And speaking of legislative changes, I asked Judge Edward Spillane from College Station what he thought about Judge Bull's letter and he replied to say Bull and other judges may soon get a chance to rewrite that statute:
I and many judges have read the letter and look forward along with Judge Bull and other interested parties to working with OCA on May 19th as part of an advisory committee to the Judicial Council to create legislation to ensure the Collection Improvement Plan takes into account that judges need to be free to exercise proper discretion by assessing alternative punishments like community service or waiver of fines for indigent defendants.So that's a significant opportunity on the legislative horizon; there's a lot of momentum to reduce pressure from Class C fines and fees on low-income people, reduce the number of offenses they're penalized for, enhance judges' discretion to address noncompliance, etc.. The 85th Texas Legislature will be an interesting historical moment in which to be confronting these questions.
New rules extend payment plans, clarify requirement 'does not apply' to indigents
Finally Taggart and Campbell recently published an item on new rules aimed at "designed to keep people out of jail when they can’t afford their traffic tickets." By their account:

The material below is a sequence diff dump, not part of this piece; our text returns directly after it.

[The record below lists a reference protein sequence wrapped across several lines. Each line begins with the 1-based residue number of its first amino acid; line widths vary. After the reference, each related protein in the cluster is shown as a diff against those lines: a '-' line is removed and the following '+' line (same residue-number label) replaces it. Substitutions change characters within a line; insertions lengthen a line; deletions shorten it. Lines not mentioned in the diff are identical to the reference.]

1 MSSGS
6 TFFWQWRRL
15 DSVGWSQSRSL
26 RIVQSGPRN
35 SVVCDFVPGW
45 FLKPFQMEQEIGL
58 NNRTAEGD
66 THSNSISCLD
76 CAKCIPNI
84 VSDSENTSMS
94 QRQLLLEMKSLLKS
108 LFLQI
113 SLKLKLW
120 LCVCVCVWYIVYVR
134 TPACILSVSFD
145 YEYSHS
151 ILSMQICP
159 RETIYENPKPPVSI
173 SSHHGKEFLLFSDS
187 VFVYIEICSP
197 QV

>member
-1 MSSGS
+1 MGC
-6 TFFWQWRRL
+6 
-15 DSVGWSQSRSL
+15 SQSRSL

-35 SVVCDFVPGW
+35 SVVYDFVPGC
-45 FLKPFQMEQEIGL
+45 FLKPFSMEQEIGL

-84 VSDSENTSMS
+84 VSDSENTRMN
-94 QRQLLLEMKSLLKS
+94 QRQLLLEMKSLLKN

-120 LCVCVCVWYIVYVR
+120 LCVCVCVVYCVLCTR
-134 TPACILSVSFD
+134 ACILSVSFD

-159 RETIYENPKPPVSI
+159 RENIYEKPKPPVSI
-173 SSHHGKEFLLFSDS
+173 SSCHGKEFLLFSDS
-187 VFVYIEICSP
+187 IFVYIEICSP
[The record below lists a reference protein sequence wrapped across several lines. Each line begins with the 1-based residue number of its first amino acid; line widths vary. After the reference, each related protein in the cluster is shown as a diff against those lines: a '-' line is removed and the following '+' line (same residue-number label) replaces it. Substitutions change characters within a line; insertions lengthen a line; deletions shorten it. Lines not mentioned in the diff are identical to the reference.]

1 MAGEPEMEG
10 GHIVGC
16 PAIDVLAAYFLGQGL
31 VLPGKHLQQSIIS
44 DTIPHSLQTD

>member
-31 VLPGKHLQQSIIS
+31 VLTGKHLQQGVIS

Texas officials have proposed extended payment plans for people struggling to pay their fines and fees.
The Texas Judicial Council has also made it explicit that the state’s collection demands do not apply in cases where a defendant is found to be too poor to pay. ...Grits uploaded the new rules to my Google drive, for those interested.
The new rules, which were approved by the judicial council last month, could take effect later this year. ...
Two municipal judges who spoke to BuzzFeed News said they felt the state Office of Court Administration’s previous rules put too much pressure on cities to collect fines and fees, creating burdensome requirements that made it harder for them to exercise their discretion and waive fees when it was in the interest of justice.
“We have judges for a reason — if we wanted this to be done by formula, we would get computers,” said one judge, who requested anonymity out of fear that state officials would retaliate by auditing his court.
Nice reporting by Taggart and Campbell; this is an important and little-covered beat and they're doing a good job with it.